BOSTON — Negotiations over a new state budget and legislation overhauling the retail marijuana legalization law might appear on paper to have little to do with one another.
But multiple sources close to the deliberations told the News Service on Wednesday that the fates of the two bills have become inextricably linked, with some officials now believing that a compromise on the budget is contingent on the House and Senate first agreeing to the parameters of legal marijuana oversight and taxation.
"The budget is all about marijuana right now," said one legislative source.
Legislators returned to Beacon Hill on Wednesday after mostly hitting the pause button on negotiations for the Fourth of July holiday weekend.
The new fiscal year began Saturday with a temporary budget in place allowing Massachusetts to avoid the types of partial government shutdowns that spurred warring lawmakers and governors in other states like Maine and New Jersey to reach deals over the holiday.
The conference committee negotiating marijuana regulations gathered Wednesday morning in a House antechamber to resume talks after the weekend break, while a separate group of six lawmakers working on the fiscal 2018 budget continue to share ideas, according to House and Senate leaders.
"I know they're meeting," Speaker Pro Tempore Patricia Haddad said after adjourning the House session for the day where she presided.
By keeping budget talks open, House and Senate leadership can preserve extra chits to trade in an effort to broker a deal on marijuana. Holding back from signing off on a budget deal could also give the House leverage in negotiations with the Senate, where members favored making far fewer changes to the 2016 ballot law than House lawmakers and are content to leave much of the ballot law in place.
Settling on a tax rate for retail marijuana sales and deciding who should have the authority to ban retail pot shops from a city or town continue to be two of the major sticking points, according to sources.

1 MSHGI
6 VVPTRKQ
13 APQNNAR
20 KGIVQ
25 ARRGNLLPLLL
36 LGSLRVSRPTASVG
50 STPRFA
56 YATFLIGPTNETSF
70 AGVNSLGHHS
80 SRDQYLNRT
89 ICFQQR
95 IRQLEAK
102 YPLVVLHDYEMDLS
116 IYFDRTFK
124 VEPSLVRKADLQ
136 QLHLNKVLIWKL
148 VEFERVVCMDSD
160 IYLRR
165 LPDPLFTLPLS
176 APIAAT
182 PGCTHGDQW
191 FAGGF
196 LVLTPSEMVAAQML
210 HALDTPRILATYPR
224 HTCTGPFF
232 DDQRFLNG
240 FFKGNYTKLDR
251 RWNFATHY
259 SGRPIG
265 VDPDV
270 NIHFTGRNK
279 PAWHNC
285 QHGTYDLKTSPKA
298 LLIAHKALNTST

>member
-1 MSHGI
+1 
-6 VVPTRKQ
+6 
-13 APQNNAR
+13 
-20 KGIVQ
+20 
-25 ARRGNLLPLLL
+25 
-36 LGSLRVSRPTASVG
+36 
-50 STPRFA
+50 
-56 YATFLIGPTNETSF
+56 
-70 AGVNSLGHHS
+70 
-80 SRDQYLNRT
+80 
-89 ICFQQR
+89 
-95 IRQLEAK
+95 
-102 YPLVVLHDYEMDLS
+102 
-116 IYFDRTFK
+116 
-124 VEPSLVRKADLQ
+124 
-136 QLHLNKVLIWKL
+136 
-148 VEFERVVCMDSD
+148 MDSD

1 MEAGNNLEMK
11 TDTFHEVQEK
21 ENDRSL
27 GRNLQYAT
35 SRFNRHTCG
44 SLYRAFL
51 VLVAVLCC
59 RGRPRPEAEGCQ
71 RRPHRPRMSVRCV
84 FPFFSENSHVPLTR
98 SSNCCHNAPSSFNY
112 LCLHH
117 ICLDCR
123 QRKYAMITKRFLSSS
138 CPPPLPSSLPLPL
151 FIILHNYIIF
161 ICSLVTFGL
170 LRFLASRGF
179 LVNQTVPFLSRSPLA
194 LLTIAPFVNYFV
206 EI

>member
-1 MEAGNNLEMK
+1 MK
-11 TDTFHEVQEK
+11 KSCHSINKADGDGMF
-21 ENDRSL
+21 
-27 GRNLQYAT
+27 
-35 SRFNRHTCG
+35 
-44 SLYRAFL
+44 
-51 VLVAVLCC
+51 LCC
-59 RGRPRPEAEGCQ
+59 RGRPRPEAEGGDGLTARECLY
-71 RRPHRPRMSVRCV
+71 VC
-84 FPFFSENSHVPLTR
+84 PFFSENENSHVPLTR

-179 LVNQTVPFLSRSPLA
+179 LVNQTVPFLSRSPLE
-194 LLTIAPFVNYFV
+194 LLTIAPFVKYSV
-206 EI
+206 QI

In contrasting bills, the House voted last month to set a mandatory tax rate on marijuana sales at 28 percent, but the Senate opted to leave the tax structure in the ballot law unchanged at a maximum 12 percent.
Two sources told the News Service that Senate negotiators, as recently as late last week, indicated a willingness to go as high as 18 percent, but House conferees were pushing for an even split between the two proposals at 20 percent.
Rep. Todd Smola, a Warren Republican and the ranking minority member of the House Ways and Means Committee, said budget conferees continue to talk, but in the State House tradition of keeping conference deliberations private declined to go into details.
"We're working at it. I don't anticipate tonight, but anything's possible. I anticipated something two weeks ago," Smola said as he returned to his office after the House adjourned its informal session.
House leaders scheduled another informal session for Thursday in a sign that a compromise would likely be another day away, at least.
"I wouldn't say we're far apart, no. I would say there's some differences," Smola said of the budget.
Senate President Stanley Rosenberg said Wednesday he didn't think the budget and marijuana bills had to be a package deal.
Asked whether he would want to take votes on both bills the same day, the Amherst Democrat said, "It's an option, I'm not fixated on that."
Spokesmen for the House and Senate Ways and Means Committees did not respond to a request for comment on whether budget talks have been tied to negotiations in the marijuana conference committee.